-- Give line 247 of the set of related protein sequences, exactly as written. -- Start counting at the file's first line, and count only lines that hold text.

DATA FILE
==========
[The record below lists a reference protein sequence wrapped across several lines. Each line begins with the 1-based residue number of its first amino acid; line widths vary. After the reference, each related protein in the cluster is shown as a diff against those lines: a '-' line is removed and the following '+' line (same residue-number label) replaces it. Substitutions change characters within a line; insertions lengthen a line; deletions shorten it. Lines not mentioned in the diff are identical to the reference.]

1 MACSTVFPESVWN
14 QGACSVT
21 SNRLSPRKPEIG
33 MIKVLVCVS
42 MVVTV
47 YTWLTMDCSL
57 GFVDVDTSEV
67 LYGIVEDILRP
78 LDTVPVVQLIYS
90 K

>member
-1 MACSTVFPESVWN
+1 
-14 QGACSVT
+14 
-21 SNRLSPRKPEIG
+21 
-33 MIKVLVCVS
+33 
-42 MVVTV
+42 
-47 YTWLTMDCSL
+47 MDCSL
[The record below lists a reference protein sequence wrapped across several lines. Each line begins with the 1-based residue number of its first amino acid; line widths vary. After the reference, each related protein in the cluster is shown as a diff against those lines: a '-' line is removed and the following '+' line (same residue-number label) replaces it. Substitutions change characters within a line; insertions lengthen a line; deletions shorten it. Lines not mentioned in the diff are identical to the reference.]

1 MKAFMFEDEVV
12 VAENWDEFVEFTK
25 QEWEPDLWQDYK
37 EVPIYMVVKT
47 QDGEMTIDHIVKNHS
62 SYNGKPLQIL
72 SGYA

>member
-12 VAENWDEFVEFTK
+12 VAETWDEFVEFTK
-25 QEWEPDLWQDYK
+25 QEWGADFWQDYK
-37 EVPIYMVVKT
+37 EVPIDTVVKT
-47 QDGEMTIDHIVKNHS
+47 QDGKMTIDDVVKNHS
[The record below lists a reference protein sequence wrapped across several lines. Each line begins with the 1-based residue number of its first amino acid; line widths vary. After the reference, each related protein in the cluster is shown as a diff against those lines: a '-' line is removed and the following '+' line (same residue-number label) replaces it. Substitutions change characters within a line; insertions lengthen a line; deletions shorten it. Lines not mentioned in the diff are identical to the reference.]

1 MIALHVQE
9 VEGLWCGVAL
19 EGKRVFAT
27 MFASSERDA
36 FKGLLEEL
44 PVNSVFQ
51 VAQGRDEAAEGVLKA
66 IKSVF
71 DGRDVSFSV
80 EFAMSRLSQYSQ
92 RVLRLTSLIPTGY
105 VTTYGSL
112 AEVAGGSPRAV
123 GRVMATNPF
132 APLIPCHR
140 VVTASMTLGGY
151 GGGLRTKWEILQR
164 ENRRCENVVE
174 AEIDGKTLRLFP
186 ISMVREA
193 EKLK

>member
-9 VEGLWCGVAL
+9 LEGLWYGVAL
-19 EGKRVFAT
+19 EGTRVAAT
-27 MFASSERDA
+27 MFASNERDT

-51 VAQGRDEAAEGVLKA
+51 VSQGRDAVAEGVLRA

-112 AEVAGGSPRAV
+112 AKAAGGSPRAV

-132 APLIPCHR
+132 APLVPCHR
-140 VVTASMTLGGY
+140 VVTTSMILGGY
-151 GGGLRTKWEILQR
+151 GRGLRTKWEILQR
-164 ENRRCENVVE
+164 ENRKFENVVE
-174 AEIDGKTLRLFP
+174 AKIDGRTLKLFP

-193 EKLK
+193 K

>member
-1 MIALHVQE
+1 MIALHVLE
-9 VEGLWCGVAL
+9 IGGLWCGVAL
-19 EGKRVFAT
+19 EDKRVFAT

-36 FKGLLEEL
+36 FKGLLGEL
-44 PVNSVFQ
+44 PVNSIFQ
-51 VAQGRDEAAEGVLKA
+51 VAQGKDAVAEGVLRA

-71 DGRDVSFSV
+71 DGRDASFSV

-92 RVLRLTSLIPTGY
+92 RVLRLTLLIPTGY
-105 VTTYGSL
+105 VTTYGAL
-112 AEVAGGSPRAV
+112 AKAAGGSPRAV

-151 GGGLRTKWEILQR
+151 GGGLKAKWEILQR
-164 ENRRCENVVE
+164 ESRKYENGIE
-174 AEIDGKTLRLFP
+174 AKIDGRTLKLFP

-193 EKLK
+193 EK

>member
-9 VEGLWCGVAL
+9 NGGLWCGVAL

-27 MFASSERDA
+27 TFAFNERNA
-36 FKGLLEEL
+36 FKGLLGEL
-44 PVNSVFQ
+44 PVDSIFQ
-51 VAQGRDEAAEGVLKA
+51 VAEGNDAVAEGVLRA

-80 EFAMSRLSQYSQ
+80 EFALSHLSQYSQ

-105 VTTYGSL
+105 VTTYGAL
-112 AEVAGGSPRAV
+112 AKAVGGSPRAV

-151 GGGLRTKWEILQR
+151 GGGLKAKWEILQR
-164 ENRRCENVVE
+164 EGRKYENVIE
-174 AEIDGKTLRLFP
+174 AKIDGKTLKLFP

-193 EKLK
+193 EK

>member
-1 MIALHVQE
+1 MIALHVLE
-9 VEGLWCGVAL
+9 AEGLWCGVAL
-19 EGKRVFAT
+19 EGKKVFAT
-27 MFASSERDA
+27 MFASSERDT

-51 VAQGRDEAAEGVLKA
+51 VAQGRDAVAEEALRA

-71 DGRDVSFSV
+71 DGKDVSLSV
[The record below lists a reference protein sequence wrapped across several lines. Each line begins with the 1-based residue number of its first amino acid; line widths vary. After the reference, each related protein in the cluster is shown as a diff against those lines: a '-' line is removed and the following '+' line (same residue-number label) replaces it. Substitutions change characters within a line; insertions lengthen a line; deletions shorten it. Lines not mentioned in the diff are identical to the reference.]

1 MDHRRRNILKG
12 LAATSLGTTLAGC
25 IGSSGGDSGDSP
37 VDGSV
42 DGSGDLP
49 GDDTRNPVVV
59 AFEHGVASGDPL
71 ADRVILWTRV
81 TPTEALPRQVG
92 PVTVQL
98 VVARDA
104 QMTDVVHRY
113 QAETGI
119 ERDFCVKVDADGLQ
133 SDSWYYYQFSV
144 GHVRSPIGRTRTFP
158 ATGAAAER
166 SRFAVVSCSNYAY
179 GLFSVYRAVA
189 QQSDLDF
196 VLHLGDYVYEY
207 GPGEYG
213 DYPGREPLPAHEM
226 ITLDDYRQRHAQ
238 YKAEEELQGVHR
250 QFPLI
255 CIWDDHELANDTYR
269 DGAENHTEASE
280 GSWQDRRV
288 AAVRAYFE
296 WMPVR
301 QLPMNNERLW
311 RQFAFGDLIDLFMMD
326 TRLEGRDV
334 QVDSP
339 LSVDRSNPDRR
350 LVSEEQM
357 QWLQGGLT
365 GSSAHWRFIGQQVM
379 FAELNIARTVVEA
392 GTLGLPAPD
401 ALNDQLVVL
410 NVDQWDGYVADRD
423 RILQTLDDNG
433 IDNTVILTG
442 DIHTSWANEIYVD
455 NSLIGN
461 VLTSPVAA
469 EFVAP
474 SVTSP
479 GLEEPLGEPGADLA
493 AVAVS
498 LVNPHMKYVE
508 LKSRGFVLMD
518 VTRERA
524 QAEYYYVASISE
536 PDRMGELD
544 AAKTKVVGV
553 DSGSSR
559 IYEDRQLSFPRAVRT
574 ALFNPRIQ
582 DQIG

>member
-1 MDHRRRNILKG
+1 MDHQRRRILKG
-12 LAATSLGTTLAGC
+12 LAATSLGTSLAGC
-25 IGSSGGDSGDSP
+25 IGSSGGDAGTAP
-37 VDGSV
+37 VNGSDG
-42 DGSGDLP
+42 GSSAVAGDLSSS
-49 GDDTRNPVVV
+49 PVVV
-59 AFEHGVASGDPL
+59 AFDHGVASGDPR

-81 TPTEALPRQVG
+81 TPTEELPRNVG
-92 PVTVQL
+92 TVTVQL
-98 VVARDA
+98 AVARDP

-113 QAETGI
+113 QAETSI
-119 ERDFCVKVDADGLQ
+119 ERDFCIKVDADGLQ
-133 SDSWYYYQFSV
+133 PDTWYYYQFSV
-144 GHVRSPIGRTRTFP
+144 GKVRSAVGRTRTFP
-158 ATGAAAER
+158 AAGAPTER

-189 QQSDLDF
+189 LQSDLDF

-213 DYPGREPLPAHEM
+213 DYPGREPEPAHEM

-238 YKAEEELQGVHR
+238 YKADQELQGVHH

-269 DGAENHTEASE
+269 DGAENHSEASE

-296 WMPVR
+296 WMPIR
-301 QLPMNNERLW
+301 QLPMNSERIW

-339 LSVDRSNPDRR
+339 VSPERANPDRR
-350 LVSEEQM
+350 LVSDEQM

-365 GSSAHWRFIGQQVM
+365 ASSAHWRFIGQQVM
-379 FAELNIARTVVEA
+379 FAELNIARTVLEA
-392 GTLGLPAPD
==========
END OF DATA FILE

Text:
+158 AAGAPTER